As Canadians grapple with worsening affordability issues, ranging from housing, food, to energy— the federal government— doing little to fix immediate escalating prices but lots to profess it’s climate agenda— is vigorously moving along with a nation-wide net-zero electricity transition by 2035.
Why? Because fighting climate change is the solution to affordability! Certainly, cleaner air provides a positive externality for all, but will it actually solve Canadians’ woes of consistently empty wallets? According to Alberta Premier Danielle Smith, the Liberals’ forthcoming clean electricity regulations are going to leave a $118 billion-gaping hole that taxpayers will be on the hook for.
“Moving down this path is going to have a cost implication to each and every Albertan and every household,” said Alberta Electric System Operator (AESO) president Michael Law this week. Currently, Alberta derives 72% of its electricity from natural gas, and about 12% from coal. According to Smith, reaching net-zero in twelve years isn’t feasible because the province wouldn’t have enough baseload power that’s otherwise sourced from natural gas, ultimately leading to rolling blackouts.
Even Federal Environment Minister Steven Guilbeault acknowledged Canadians’ energy bills will increase anywhere between $35 to $61 annually by 2040 if the Liberals’ net-zero targets get the green light. To ease the surmounting household burden, the federal government plans to cover half of the cost of the regulations via low-cost financing, tax credits, and other funds, which, drumroll— are too, paid for by Canadians.
Nevermind the blackouts or the added strain on the Canadian taxpayer, because according to Prime Minister Justin Trudeau, there is a magical connection between fighting climate change and immediate solvability of daily struggles. A green is the ticket to a fuller wallet!
Don’t believe us? Let’s take a moment to reminisce back to early September, when in a notable assembly of left-leaning luminaries at the Global Progress Action Summit in Montreal, Canada’s Prime Minister Justin Trudeau shared his unique wisdom. He eloquently suggested that the route to conquering the mundane woes of high prices and unaffordability is through addressing—wait for it—climate change and inclusivity!
So, for those struggling to afford basic needs, fear not! Trudeau is on a gallant quest to make the world fairer and greener. It seems he has discerned a magical connection between fighting climate change and immediate solvability of daily struggles. A green leaf might just be the ticket to a fuller wallet!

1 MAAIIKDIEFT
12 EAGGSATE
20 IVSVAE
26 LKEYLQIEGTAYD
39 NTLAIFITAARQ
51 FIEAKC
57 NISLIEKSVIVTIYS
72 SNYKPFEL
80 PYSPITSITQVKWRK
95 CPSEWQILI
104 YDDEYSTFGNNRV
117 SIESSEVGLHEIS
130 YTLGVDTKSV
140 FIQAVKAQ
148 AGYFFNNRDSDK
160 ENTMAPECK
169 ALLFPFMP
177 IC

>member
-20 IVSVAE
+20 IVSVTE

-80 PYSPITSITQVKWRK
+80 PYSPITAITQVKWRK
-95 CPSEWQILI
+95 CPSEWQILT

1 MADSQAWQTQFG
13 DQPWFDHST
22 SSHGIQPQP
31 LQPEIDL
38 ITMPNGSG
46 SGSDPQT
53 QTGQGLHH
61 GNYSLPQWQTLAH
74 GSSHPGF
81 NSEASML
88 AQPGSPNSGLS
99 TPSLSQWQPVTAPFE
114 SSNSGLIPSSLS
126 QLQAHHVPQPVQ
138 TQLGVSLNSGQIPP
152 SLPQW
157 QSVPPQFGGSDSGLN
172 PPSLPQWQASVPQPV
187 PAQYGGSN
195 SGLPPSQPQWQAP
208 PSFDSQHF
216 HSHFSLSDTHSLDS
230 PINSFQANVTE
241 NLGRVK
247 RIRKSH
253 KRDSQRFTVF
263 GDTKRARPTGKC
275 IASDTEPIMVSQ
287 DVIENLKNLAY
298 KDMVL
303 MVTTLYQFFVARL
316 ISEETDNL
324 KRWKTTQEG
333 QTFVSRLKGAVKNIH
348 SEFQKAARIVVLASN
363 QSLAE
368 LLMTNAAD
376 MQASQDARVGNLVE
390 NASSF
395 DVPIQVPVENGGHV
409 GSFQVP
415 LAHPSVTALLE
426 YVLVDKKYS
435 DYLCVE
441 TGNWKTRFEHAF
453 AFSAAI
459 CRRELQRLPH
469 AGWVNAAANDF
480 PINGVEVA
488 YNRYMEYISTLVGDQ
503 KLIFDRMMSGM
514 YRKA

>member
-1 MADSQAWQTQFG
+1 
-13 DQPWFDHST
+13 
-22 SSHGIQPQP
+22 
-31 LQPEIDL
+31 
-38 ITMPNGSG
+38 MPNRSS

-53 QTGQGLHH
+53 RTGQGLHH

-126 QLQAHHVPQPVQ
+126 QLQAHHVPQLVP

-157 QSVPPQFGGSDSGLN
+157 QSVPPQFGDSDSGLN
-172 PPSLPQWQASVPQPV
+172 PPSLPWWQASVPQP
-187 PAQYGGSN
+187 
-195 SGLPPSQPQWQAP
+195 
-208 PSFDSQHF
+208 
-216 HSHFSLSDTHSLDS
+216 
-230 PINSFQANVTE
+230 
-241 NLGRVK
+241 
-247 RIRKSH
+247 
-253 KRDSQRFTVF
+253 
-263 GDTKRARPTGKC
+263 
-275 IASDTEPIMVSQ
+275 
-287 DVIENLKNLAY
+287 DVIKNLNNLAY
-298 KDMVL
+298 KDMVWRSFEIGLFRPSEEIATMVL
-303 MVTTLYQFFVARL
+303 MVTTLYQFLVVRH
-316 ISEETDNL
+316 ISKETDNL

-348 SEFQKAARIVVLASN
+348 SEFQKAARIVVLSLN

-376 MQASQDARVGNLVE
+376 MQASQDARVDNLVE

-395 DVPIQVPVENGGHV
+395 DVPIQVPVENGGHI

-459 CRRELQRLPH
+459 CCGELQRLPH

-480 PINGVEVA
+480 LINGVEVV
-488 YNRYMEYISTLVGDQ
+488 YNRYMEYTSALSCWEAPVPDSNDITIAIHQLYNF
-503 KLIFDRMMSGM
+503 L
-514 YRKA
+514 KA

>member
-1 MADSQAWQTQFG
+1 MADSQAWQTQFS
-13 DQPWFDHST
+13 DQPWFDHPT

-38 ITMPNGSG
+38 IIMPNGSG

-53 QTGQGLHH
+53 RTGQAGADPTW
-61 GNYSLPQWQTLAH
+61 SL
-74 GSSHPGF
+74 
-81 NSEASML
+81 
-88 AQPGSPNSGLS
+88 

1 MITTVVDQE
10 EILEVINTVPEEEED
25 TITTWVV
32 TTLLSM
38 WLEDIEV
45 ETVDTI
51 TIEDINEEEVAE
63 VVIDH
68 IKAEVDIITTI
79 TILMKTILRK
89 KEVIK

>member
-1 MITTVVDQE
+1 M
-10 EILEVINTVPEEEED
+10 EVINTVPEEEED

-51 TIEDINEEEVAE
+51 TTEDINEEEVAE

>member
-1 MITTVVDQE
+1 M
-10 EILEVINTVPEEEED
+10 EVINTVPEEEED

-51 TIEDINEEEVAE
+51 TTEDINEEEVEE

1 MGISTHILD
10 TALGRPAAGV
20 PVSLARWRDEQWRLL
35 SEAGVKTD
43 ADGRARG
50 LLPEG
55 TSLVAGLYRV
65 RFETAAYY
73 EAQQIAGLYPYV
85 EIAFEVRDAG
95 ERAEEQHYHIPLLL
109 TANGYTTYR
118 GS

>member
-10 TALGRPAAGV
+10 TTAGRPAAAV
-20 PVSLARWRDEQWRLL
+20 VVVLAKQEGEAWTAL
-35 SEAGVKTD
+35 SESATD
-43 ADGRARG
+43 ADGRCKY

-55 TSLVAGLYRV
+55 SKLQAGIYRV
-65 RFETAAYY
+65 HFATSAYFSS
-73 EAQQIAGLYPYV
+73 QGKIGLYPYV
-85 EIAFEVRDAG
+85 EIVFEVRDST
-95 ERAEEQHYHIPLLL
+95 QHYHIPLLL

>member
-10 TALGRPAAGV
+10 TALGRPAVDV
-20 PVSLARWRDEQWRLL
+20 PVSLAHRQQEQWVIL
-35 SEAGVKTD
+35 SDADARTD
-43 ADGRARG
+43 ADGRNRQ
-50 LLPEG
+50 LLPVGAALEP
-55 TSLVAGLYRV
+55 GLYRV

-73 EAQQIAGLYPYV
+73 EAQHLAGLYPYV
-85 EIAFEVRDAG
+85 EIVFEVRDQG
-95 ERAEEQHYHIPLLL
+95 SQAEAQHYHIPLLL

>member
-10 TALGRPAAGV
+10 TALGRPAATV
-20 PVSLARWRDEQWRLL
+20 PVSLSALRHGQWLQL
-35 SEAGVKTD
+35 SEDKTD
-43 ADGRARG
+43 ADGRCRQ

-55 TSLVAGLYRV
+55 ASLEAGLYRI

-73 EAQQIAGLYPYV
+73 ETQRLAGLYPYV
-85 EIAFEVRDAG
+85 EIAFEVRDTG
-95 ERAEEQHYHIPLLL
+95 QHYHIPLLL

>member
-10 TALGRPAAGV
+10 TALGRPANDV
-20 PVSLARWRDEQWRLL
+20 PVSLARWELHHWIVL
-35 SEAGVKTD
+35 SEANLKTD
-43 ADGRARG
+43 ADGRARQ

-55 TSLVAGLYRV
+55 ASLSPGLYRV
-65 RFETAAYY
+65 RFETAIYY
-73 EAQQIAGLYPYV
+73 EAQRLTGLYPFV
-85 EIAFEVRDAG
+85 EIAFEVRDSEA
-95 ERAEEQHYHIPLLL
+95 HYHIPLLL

Interestingly, Trudeau points out how those on the right side of the spectrum simply reflect and amplify public frustration, making them feel heard. Contrastingly, Trudeau’s method seems to be telling the struggling public, “Look at the brighter, greener future! Who cares about the burning hole in your pocket when we can have cleaner air?”
Despite this epiphany, Trudeau finds himself in a whirlpool of criticism back home. It seems the Canadian crowd favors the more tangible, earth-bound solutions promised by Conservatives. The NDP, on the other hand, is throwing punches at the big corporates for inflating food prices, while Trudeau seems to be leafing through a green dream book.
His co-panelists, however, seem to be fans of his green-affordability connection. Former New Zealand Prime Minister Jacinda Ardern metaphorically emphasized acknowledging the fiery challenges and providing basic needs before diving into larger debates, and Norwegian Prime Minister Jonas Gahr Støre accentuated the translation of lofty goals into daily life solutions, keeping the optimistic flame of the progressive movement alive.
So, next time you’re upset about soaring prices, just remember Trudeau’s green wisdom; apparently, a cleaner planet might just magically fill our wallets.
Information for this briefing was found via CP24 and the sources mentioned. The author has no securities or affiliations related to this organization. Not a recommendation to buy or sell. Always do additional research and consult a professional before purchasing a security. The author holds no licenses.